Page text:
Decentralized Exchange (DEX) Contracts contain multitudes. There are nearly infinite ways to use them to connect blockchain contracts (like Community Inclusion Currencies) for different use cases. Using them opens us up decentralized network topologies that we would never have dreamed of with old fashion stock exchanges and other financial instruments. The best part is that they can be used by anyone in the world with access to internet or even just an inexpensive phone using USSD/SMS.
The basic Community Inclusion Currency (CIC) contract (shown above) is a token that holds a real world claim against redemption of goods and services - such as the harvest created by a group of women managing a communal Food Forest . In 2018 our CIC's were pool tokens that were additionally bonded to a on-chain reserve called Sarafu upon deployment. But connecting a CIC's full supply to be convertible (even on a bonding curve) to a reserve isn't always useful, especially in situations where you want to limit how much of your CIC supply is convertible or join the network after token deployment.
In that case the open source Bancor DEX contract's liquidity pools can be used as relays (this is actually the most common way to use these contracts). As such a CIC creator or anyone holding a CIC (or any ERC 20 token) can choose to create a relay or liquidity pool (as shown abovce) to any other token on the network, like Sarafu or another CIC (similar to Uniswap but with the ability to create variable strength bonding curves between pooled tokens). With a liquidity pool anyone can choose to create liquidity (conversion to other tokens) - but with an intrinsic reserve (as we used to have) only the token creator can decide and generally that means 100% of our token supply will be liquid in that one way chosen upon deployment.
A network token like Sarafu can still be used to connect to many different tokens - but it isn't needed upon CIC contract deployment. Below shows how Sarafu itself is issued as a kind of basic income token and also serves as a bootstrap network token.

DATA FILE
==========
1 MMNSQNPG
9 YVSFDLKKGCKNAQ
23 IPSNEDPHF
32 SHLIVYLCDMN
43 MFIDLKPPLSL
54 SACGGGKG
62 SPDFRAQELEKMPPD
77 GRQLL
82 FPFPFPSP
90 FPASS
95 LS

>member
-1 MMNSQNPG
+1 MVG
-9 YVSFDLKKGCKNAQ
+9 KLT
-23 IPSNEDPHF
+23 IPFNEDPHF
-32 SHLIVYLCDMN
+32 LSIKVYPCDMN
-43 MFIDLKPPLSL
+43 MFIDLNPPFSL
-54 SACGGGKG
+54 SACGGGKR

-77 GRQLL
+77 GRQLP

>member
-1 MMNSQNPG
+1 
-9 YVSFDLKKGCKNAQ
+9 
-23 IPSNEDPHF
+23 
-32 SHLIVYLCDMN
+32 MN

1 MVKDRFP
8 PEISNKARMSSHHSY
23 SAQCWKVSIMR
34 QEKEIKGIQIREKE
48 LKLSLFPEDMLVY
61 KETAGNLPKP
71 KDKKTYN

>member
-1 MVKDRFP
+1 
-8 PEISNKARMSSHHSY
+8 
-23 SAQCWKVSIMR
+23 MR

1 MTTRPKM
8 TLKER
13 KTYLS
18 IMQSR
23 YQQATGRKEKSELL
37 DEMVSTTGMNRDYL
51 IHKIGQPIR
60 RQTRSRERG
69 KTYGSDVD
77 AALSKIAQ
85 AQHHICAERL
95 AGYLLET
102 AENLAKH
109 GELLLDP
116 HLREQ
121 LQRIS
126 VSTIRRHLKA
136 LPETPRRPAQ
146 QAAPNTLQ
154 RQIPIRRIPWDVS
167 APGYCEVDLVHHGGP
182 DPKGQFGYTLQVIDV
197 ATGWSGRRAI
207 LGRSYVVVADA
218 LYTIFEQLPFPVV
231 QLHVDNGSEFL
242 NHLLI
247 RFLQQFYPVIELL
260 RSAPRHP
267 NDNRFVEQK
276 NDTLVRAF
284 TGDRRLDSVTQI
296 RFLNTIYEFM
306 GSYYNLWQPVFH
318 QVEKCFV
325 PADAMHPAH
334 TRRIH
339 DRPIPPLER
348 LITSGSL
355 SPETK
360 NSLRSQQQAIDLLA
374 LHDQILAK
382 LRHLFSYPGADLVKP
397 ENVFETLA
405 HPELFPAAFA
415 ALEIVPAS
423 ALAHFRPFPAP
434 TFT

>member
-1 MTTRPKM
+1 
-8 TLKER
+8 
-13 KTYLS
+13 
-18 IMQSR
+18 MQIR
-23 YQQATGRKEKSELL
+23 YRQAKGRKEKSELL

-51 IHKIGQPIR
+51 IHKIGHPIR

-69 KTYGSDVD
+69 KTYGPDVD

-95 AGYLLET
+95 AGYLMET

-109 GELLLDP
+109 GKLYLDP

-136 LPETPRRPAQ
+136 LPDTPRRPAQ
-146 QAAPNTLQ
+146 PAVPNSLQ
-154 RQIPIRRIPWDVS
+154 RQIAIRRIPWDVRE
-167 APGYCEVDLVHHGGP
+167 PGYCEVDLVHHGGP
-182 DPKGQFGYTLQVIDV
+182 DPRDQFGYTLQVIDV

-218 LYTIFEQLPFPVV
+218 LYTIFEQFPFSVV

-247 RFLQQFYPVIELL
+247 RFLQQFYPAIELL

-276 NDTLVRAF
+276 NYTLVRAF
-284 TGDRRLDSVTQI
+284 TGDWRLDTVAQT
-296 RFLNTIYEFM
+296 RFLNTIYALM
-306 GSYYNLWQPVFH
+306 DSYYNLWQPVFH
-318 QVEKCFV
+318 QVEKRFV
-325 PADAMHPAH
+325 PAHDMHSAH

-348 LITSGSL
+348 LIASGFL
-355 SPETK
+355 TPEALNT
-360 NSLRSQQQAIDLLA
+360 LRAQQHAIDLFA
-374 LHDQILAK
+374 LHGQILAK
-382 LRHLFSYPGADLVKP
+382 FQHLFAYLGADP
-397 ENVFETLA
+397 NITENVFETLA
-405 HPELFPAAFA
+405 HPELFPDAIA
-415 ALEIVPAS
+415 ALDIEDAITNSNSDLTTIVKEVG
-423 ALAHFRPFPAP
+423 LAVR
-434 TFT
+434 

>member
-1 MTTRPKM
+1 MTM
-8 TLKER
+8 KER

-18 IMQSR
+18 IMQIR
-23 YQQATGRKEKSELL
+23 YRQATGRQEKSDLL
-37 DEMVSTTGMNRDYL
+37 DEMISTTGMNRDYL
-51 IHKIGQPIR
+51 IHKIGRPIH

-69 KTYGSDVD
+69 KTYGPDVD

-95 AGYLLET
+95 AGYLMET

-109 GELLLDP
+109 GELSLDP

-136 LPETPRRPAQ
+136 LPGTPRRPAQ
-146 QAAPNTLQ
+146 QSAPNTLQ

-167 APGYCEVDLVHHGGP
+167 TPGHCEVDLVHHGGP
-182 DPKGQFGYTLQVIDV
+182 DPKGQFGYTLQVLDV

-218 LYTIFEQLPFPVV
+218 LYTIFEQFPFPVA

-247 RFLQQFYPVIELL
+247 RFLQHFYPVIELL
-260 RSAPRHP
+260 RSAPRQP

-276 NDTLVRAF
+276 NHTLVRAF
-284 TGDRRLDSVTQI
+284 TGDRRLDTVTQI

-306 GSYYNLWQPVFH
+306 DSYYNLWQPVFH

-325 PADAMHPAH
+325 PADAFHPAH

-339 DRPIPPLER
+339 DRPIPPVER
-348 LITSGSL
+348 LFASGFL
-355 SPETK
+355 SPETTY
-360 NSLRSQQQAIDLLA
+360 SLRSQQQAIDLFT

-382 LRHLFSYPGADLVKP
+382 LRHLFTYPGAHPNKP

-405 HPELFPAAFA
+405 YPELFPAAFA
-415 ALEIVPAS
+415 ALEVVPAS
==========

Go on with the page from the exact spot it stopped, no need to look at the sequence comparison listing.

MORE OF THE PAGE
Hence a chama (women's group) or even a restaurant can create a CIC as a voucher for their future production of goods and services with proof of redemption commitment in physical contract with local authorities - then choose to take a limited amount of their CIC supply and place it in a liquidity pool along with Sarafu and/or some other token(s) such as ETH. This gives the CIC issuer the ability to choose if, when and how much they want to connect to other tokens or a whole network of tokens.
Given public infrastructure, this means we have a way of creating a currency as claims against redemption in goods and services and on-board those tokens when their community wants to into a connected network of Community Inclusion Currencies. These CIC holding users in such networks can provide proof of identity and various SDG impacts to direct humanitarian aid as below.
Note that this network topology potentially gives humanitarian organizations the ability to directly create and support liquidity pools as well - creating limited conduits for exchange between aid funds (used to purchase ETH for instance) and CICs..
While our work is focused on specific use cases of this technology in vulnerable populations, Grassroots Economics is a non-profit foundation seeking to connect organizations and groups to the ability to create and manage their own medium of exchange with the option of joining into larger networks to create communities of currencies. All our systems are built on an open source tech stack with interchangeable blockchains, modules and interfaces. We hope this open software design paired with the power of DEX liquidity pools are the building blocks of an emergent decentralized economy.
We hope this open software design paired with the power of DEX liquidity pools are the building blocks of an emergent decentralized economy.